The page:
I suspect the water pump issue may have to do with installation constraints, but perhaps it's just a matter of crawling in the other side of the locker where the next gen is housed. It's on a Tartan 40 in lazarette so perhaps less space than on your at. $15 capacitors- I can stock up on. The Markon generator certainly is cheap compared to the cost of installation, entire package, etc. So if that goes after 2000 hours, no big deal in grand scheme. Like you said, the Kubota should run indefinitely if maintained.Nwill be nice to have redundancy of charging modes, all the more if I add solar.
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Old 01-08-2014, 02:30   #40
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Re: Are Marine Diesel Generators Pure Sinewave?

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The power factor on the charger is 1 according to Victron's published specs.
So it looks like the alternator work the best (tuning at design) with a 15A load at a power factor of 1. The power factor can always be checked by comparing the kW with the kVA.

Now if a Victron charger as a power factor of 1 the following may be taken into consideration.
It is common practice to build a generator with a power factor of 0.8. A load with a higher power factor is unusual and a load with a lower power factor is detrimental for the transmission and use of electricity.

According to the above a genset rated at 5.5kW at operating rpm, the alternator would be rated at 5.5/0.8 = 6.875 kVA. The maximum current that this alternator can carry at 240 V is 6875 VA / 240 V = 28.65A and this is the most important point. Now if you were to load this genset with a 5kW load with a 0.5 power factor the motor would not be overloaded but the current would be 41.66 A (5000 / 240 / 0.5 = 41.667) and the alternator would be damaged. At 5kW the power factor should not be less than 5000/ (28.65*240) = 0.73. Also the maximum load at unity power factor that the genset can carry is the output rating of the motor in kW at operating rpm. The maximum current at 240V will be 5500/240 = 22.92A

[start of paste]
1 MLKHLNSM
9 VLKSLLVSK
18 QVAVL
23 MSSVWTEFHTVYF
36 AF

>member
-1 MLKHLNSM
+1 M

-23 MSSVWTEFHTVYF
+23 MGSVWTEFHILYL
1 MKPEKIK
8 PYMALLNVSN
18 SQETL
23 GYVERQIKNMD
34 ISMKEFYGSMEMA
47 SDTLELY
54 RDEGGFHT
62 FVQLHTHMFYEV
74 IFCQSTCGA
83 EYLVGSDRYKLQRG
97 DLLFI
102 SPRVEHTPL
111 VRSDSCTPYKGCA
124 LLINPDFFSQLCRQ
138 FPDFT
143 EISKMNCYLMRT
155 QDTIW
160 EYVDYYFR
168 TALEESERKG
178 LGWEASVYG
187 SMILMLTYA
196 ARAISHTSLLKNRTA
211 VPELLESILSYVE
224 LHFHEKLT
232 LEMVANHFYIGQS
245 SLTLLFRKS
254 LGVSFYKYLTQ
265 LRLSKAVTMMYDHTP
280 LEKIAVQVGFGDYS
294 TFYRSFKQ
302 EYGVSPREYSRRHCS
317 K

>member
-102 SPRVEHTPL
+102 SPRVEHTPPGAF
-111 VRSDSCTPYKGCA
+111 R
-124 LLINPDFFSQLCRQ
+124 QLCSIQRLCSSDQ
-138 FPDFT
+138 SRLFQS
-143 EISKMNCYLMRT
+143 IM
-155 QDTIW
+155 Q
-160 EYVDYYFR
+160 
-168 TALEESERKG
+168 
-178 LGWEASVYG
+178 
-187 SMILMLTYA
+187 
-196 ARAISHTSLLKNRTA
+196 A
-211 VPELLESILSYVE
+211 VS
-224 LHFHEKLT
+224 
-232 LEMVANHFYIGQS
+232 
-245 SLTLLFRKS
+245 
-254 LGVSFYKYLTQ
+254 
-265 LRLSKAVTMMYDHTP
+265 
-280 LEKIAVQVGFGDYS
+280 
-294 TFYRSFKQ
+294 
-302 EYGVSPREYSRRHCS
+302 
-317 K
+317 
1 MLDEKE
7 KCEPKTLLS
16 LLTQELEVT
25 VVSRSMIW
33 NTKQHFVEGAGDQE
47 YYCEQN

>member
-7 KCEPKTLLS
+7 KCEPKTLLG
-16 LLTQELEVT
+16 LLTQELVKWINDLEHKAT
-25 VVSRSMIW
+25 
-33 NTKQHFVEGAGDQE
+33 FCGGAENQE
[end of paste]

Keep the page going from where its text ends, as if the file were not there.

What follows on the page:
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Originally Posted by colemj View Post
The generator keeps a constant frequency at any specific load (+/- 0.15hz), but that frequency will change with load. At no load it is 62-63hz, but at full load it is 60hz. I don't think this is unusual for generators.
2 Hz difference from rated full to no load is fair for a mechanical governor.
Some engine manufacturers, Perkins Electropak, provide a more suited mechanical governor for use in a genset.
What is also important is at what rpm is the peak torque of the motor. For a Perkins 103-10 it is at 2100 rpm. Far away from 1500 rpm, closer to 1800 rpm, far away from 3000 rpm and very distant from 3600rpm.